The World Bank. Photograph: Getty Images

Alex Hern is a technology reporter for the Guardian. He was formerly staff writer at the New Statesman. You should follow Alex on Twitter.

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Scottish Labour's defeat to the Tories confirms a political transformation

The defining divide is no longer between left and right but between unionist and nationalist.

It was Scotland where Labour's recovery was supposed to begin. Jeremy Corbyn's allies predicted that his brand of left-wing, anti-austerity politics would dent the SNP's hegemony. After becoming leader, Corbyn pledged that winning north of the border would be one of his greatest priorities. 

But in the first major elections of his leadership, it has proved to be Labour's greatest failure. A result that was long thought unthinkable has come to pass: the Conservatives have finished second (winning 31 seats). For the first time since the 1910 election, Labour has finished third (winning 24). Scottish Labour leader Kezia Dugdale stood on a left-wing platform, outflanking the SNP on tax (pledging to raise the top rate to 50p and increase the basic rate by 1p), promising to spend more on public services and opposing the renewal of Trident. But rather than advancing, the party merely retreated.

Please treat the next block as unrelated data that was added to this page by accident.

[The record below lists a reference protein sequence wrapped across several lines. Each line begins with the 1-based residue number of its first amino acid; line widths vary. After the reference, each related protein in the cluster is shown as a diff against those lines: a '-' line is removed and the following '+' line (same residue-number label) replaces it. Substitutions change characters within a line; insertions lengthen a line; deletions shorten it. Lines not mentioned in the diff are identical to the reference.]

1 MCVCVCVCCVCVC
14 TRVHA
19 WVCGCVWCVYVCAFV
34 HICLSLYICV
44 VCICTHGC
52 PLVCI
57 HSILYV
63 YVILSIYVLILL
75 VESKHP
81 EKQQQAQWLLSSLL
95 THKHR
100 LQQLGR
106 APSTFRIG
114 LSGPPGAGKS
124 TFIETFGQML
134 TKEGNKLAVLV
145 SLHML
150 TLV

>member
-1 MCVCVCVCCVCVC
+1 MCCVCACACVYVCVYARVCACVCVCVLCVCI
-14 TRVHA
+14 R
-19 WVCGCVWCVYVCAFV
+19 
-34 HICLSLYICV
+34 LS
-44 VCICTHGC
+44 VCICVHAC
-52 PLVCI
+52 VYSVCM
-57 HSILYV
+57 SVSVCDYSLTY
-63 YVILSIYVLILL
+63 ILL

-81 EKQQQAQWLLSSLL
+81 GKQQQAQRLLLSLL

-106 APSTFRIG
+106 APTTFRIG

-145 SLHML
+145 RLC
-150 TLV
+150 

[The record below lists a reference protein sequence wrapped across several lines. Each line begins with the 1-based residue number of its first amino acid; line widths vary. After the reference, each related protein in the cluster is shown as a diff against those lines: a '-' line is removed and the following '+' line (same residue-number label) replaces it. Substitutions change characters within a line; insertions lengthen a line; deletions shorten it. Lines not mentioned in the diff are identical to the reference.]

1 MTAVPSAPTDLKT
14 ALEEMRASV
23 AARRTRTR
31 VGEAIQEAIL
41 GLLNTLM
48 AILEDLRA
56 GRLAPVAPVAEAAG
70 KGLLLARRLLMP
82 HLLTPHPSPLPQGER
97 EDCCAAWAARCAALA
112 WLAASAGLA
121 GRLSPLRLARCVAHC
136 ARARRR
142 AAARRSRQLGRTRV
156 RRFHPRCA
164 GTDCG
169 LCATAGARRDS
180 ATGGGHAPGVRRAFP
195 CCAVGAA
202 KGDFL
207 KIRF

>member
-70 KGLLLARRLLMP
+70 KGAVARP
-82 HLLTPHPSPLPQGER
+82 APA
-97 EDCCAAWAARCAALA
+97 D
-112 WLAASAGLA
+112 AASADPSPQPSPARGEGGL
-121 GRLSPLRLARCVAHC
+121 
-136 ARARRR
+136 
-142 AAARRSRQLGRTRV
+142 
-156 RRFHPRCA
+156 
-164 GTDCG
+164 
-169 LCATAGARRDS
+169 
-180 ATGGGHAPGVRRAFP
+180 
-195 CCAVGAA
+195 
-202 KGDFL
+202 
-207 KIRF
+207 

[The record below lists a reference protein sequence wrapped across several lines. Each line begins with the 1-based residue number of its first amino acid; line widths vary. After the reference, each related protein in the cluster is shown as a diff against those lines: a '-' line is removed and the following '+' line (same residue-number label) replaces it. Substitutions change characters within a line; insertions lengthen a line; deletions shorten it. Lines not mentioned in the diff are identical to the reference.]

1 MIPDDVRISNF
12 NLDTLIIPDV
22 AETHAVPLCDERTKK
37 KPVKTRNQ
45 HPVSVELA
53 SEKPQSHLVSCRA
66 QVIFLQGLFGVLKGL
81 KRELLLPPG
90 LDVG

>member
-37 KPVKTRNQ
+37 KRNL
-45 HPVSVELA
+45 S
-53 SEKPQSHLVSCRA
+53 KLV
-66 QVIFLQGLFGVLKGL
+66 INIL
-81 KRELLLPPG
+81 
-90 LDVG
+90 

Its fate confirms how Scottish politics has been realigned. The defining divide is no longer between left and right but between unionist and nationalist. With the SNP as the only major pro-independence party, the Tories, led by the pugnacious Ruth Davidson, framed themselves as the pro-UK alternative - and prospered. In contrast, Dugdale refused to rule out supporting a second referendum and suggested that MPs and MSPs would be free to campaign for secession. The result was that Scottish Labour was left looking dangerously irrelevant. "Identity politics. Labour doesn't get it," a shadow minister told me. The SNP has lost its majority (denying it a mandate for a second referendum) - an outcome that the electoral system was always designed to make impossible. But its rule remains unthreatened. 

Corbyn's critics will seek to pin the baleful result on him. "We turned left and followed Jeremy's politics in Scotland, which far from solving our problems, pushed us into third," a senior opponent told me. But others will contend that a still more left-wing leader, such as Neil Findlay, is needed. Dugdale is personally supportive of Trident and was critical of Corbyn before his election. Should she be displaced, the party will be forced to elect its sixth leader in less than five years. But no one is so short-sighted as to believe that one person can revive the party's fortunes. Some Corbyn critics believe that a UK-wide recovery is a precondition of recovery north of the border. At this juncture, they say, SNP defectors would look anew at the party as they contemplate the role that Scottish MPs could play in a Westminster government. But under Corbyn, having become the first opposition to lose local election seats since 1985, it is even further from power. 

In Scotland, the question now haunting Labour is not merely how it recovers - but whether it ever can. 

George Eaton is political editor of the New Statesman.